Puppet is a mature and established configuration management system. We’ve used Puppet since 2006 and have followed it’s growth and success with interest.
A common challenge for an organisation running Puppet is how balance the desire for a fully automated and standardised environment, with the risk that automated Puppet runs may introduce bugs or revert hot fixes.
It’s common nowadays for sysadmins to manage very large numbers of servers - often virtual servers created on-demand in cloud platforms like Amazon EC2. How do you build so many servers and keep them updated - automatically, reliably, and quickly? John Arundel discusses the merits of image-based strategies and compares and contrasts them with an approach built around system automation and configuration management tools.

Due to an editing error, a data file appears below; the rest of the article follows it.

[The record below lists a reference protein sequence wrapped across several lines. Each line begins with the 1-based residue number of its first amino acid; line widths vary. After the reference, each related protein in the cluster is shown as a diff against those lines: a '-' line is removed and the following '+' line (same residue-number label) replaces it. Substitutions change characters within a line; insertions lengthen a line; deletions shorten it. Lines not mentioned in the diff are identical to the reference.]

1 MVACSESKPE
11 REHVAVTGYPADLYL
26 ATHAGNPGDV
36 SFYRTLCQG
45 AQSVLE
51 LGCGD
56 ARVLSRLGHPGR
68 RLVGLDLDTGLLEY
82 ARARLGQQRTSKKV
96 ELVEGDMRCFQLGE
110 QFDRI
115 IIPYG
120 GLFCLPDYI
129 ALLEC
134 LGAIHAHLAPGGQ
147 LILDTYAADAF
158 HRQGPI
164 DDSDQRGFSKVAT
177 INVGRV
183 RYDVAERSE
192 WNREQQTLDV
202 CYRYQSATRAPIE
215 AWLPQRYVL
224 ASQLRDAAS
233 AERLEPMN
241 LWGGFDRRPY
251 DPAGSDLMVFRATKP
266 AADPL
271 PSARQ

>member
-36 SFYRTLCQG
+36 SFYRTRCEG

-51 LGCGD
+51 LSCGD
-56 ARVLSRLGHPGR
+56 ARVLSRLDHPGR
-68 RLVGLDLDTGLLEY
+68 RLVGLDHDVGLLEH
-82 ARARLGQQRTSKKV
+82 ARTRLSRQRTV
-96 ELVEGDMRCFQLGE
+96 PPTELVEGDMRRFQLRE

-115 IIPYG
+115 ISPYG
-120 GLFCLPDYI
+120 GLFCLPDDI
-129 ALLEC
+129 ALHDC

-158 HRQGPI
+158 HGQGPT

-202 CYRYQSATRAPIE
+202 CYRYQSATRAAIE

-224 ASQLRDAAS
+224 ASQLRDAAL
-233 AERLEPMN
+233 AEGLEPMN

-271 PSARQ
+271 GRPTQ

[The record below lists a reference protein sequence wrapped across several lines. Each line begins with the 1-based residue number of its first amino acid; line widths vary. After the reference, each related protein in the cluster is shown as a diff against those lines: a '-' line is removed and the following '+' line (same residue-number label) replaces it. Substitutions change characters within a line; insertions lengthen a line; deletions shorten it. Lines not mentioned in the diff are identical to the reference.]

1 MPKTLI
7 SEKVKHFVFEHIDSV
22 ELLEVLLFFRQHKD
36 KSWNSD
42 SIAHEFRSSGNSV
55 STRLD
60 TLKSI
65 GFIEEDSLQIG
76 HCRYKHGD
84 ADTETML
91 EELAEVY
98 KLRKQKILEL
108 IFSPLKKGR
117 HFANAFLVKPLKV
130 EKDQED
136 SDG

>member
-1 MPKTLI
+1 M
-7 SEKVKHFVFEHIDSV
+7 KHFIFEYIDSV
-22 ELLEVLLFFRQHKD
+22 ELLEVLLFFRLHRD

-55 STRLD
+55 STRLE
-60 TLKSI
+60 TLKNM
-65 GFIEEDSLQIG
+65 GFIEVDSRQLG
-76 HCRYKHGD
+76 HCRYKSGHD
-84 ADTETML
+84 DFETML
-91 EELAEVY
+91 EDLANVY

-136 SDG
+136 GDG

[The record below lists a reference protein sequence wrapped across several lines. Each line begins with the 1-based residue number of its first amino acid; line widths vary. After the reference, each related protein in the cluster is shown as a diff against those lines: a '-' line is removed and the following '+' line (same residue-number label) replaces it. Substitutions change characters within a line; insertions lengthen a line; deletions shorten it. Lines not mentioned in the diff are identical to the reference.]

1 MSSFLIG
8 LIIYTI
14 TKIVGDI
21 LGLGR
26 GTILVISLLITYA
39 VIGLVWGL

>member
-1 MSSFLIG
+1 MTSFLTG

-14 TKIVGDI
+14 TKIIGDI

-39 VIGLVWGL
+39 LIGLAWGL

In the first part of his excellent Puppet tutorial, John Arundel suggests that, given the speed with which Puppet develops and changes, and to keep things simple, Puppet should be installed from source. While for one box, this may be true, I tend to the view that you should use the native package manager wherever possible. In the case of CentOS or Redhat (the most common platforms for Puppet users, our survey says) , this means building RPMs. This article shows you how to build reusable puppet and facter RPMs, to make your life easier when you graduate from managing puppet on one server, to controlling a whole datacentre.